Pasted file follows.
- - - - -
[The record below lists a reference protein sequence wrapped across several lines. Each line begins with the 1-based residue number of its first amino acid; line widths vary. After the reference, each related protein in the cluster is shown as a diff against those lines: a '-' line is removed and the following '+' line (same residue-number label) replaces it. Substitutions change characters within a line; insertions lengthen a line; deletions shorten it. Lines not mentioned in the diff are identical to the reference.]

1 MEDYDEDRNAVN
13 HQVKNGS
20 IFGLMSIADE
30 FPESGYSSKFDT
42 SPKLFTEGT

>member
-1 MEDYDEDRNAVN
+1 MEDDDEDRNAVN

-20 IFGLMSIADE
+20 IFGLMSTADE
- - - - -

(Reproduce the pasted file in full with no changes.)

[The record below lists a reference protein sequence wrapped across several lines. Each line begins with the 1-based residue number of its first amino acid; line widths vary. After the reference, each related protein in the cluster is shown as a diff against those lines: a '-' line is removed and the following '+' line (same residue-number label) replaces it. Substitutions change characters within a line; insertions lengthen a line; deletions shorten it. Lines not mentioned in the diff are identical to the reference.]

1 MEDYDEDRNAVN
13 HQVKNGS
20 IFGLMSIADE
30 FPESGYSSKFDT
42 SPKLFTEGT

>member
-1 MEDYDEDRNAVN
+1 MEDDDEDRNAVN

-20 IFGLMSIADE
+20 IFGLMSTADE